Update: Federal Trade Commission has once again delayed compliance deadline of Red Flags Rule until June 1, 2010 for financial institutions and creditors as per the request of Members of Congress
The Federal Trade Commission (FTC) under the Fair and Accurate Credit Transactions Act of 2003 issued set of regulations, known as “Red Flags Rule”, requiring all financial institutions and creditors including physician offices to develop and implement written identity theft prevention programs to deter, prevent and mitigate client identity theft. According to FTC’s guidelines, physicians who regularly bill their patients for services provided are considered as creditors and required to comply with the Red flag rules.
Although the rules originally scheduled for a Nov. 1, 2008 compliance date, the FTC has now delayed the enforcement date of the Red Flags Rule until June 1, 2010 as AMA has objected to the FTC’s interpretation that physician practices are “creditors” when they accept insurance and bill patients after services are provided or if they allow patients to set up payment plans after services have been provided. AMA intends to utilize this time to convince the FTC to republish the rule so that there is sufficient opportunity to formally comment and state the AMA’s objections to physician inclusion in the program. Also AMA has prepared a guidance document along with sample policies so that members can incorporate a simple identity theft prevention and detection program into their existing compliance and HIPAA security and privacy policies.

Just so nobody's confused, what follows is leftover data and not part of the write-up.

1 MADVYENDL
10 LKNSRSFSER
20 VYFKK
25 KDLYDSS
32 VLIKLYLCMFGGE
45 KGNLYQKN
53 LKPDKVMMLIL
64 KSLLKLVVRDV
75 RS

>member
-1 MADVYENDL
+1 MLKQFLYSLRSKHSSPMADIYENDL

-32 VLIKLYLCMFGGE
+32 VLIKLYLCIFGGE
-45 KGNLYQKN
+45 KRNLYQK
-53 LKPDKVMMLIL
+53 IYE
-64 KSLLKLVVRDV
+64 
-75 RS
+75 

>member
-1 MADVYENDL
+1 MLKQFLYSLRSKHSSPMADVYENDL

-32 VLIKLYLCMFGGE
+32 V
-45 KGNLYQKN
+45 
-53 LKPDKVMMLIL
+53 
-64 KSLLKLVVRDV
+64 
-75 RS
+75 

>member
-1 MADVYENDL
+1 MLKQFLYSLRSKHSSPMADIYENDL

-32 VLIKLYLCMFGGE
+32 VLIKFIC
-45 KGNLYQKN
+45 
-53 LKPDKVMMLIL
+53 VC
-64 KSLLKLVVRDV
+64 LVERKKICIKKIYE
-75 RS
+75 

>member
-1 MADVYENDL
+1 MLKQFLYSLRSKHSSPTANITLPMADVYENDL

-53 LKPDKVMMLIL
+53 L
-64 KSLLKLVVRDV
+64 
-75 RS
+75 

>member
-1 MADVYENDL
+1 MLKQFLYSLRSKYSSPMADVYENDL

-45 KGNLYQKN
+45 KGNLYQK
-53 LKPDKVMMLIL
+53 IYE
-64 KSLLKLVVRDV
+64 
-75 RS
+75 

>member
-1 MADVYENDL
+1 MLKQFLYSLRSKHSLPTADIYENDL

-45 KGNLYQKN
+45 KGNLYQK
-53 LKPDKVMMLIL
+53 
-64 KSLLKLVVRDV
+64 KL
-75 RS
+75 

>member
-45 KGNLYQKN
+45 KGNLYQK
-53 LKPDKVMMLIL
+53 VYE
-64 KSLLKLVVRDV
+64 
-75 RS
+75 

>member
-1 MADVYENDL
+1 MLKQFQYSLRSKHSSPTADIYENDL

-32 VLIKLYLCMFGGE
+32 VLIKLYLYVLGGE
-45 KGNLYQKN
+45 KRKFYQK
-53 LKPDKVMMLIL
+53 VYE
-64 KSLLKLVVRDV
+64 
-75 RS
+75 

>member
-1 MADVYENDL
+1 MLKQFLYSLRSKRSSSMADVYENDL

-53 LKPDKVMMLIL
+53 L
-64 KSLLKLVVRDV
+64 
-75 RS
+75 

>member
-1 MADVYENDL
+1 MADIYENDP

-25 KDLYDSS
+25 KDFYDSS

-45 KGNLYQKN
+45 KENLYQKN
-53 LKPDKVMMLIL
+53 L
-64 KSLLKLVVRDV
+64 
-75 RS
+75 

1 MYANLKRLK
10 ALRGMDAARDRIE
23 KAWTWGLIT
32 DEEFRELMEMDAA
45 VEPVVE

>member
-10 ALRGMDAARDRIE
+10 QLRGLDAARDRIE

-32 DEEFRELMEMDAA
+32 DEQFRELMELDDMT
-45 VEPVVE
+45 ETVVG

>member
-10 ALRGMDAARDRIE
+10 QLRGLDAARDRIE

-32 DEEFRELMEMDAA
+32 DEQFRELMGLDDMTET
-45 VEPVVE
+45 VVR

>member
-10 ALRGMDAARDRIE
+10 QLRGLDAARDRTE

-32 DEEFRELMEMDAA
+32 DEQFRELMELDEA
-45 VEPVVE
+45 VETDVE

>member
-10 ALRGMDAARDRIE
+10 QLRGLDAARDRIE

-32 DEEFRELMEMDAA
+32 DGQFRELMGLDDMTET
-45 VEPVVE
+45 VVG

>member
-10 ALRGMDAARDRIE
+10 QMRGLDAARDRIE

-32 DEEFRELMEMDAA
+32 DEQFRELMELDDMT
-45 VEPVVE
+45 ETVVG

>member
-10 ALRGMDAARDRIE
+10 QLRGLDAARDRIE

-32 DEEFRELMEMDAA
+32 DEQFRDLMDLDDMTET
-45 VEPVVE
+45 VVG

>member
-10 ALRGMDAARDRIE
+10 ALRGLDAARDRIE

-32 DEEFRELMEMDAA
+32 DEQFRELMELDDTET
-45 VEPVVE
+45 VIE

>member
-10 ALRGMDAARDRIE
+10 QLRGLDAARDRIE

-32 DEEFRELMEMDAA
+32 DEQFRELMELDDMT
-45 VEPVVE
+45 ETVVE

The Federal Trade Commission states that delay of enforcement will enable these entities sufficient time to establish and implement appropriate identity theft prevention programs to stay in compliance with the rule. The Commission staff has continued to provide guidance to entities within its jurisdiction, both through materials posted on the dedicated Red Flags Rule Website (www.ftc.gov/redflagsrule), and in speeches and participation in seminars, conferences and other training events to numerous groups. The Commission also published a compliance guide for business, and created a template that enables low risk entities to create an identity theft program with an easy-to-use online form. FTC staff has published numerous general and industry-specific articles, released a video explaining the Rule, and continue to respond to inquiries from the public. To assist further with compliance, FTC staff has worked with a number of trade associations that have chosen to develop model policies or specialized guidance for their members.
Resource: Federal Trade Commission